When learning a traditional martial art, stance training is a HUGE part of training in the beginning. There is the front stance, side stance, cat stance, horse stance and depending on the style, many more. The stances need to be done a specific way and done pretty much perfectly because they will need to be done correctly when learning the forms (hyung or kata) which are pre-arranged patterns of movement that mimic a fight against imaginary opponents. They enable a martial artist to train self defense combinations and situations solo.
When learning techniques for self defense on the street and to just keep yourself safe, all of those stances are not necessary, but are two or three basic ways to stand that will place you in a better position to defend yourself.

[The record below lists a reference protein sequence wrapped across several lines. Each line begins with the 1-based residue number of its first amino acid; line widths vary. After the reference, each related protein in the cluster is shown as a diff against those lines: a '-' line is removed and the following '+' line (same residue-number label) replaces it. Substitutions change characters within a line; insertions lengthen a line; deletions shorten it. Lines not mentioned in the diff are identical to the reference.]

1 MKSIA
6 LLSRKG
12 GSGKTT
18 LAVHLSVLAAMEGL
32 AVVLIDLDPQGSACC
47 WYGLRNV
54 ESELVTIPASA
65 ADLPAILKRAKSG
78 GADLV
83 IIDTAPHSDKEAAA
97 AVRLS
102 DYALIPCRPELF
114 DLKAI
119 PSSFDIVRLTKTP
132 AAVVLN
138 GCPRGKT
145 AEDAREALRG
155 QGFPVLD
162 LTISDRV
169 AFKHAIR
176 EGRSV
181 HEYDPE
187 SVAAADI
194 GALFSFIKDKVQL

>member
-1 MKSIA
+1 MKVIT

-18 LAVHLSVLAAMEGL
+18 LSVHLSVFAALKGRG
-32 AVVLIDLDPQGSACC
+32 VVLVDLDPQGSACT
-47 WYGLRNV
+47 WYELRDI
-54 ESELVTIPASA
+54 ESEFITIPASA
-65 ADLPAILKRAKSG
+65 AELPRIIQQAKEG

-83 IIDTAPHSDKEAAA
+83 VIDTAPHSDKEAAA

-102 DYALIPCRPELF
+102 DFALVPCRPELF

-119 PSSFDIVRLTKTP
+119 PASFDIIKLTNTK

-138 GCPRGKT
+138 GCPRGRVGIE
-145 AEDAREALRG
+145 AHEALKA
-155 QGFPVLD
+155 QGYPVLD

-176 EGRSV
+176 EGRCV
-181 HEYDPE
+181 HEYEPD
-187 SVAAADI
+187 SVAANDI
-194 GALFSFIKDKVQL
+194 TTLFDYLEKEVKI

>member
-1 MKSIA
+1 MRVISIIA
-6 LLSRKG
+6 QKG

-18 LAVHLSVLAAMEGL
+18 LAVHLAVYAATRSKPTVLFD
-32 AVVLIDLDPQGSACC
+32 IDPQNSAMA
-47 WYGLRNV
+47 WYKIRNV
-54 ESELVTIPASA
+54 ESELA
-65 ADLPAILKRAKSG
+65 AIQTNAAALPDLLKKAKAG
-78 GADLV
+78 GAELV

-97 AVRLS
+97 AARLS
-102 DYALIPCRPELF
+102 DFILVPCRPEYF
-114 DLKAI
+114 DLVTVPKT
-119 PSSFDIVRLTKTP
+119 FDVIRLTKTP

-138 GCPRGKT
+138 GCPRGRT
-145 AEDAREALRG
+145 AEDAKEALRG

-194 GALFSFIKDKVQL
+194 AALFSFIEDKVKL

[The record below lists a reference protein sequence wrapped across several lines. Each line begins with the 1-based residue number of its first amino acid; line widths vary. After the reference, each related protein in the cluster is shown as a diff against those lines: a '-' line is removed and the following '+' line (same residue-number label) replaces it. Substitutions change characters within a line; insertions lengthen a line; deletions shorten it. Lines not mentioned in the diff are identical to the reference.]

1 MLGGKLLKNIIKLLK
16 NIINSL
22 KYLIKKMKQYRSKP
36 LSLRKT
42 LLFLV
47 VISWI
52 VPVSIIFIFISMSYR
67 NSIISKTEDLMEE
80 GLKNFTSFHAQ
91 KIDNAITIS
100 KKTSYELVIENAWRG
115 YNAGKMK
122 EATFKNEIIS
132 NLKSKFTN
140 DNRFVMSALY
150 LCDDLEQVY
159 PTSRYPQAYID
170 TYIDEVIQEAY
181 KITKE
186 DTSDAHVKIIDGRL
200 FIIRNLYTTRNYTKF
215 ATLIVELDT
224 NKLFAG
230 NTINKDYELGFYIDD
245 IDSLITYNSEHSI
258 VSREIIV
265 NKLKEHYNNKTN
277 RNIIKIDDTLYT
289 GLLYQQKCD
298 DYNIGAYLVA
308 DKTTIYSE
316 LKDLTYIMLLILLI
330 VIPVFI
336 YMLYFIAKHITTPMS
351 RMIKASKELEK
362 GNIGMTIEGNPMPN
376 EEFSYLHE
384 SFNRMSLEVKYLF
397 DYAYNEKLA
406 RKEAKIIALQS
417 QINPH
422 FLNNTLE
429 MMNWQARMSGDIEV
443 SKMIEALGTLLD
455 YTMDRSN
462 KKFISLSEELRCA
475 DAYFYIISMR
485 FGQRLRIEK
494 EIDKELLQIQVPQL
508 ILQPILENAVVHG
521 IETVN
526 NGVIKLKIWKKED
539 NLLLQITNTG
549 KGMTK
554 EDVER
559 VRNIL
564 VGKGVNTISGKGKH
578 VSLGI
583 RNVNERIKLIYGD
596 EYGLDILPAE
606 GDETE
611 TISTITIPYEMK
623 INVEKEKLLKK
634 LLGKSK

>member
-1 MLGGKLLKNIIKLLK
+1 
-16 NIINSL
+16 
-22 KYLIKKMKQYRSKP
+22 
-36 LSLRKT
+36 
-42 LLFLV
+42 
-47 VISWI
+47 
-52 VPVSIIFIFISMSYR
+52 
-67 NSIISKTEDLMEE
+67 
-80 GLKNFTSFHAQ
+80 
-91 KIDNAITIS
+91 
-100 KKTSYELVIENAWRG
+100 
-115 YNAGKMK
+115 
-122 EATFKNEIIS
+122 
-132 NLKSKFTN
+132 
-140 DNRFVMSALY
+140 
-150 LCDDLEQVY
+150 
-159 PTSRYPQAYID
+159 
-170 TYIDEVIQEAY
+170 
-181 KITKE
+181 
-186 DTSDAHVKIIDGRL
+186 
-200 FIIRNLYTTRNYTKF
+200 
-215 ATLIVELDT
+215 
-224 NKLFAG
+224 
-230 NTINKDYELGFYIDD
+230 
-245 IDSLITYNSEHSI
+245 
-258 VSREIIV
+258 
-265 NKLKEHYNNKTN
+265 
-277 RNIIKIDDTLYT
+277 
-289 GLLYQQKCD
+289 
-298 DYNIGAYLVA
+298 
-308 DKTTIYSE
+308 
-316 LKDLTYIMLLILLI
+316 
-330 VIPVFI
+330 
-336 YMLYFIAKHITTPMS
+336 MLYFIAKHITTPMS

The last thing you want to do if you find yourself in a confrontation on the street is break into a stance like Daniel-san in the Karate Kid, standing on one leg with your hands above your head, or some other martial arts stance! For starters, you tip off the enemy that you may have had some training and he will be that much more on guard and prepared for you.
Secondly, there are always people around these days with their cell phones at the ready and will record everything so they can post it online. Rather than be useful and try to diffuse the situation, they will egg it on or just stand there and film it so it can be shared everywhere, even the police! For this reason, you do not want to look like the aggressor. Even if the other person gets in your face and instigates the whole thing, if what people see is you getting into a fighting stance and then soundly thrashing the guy to end the encounter, it will be you defending yourself in court as well, especially if the other guy was injured.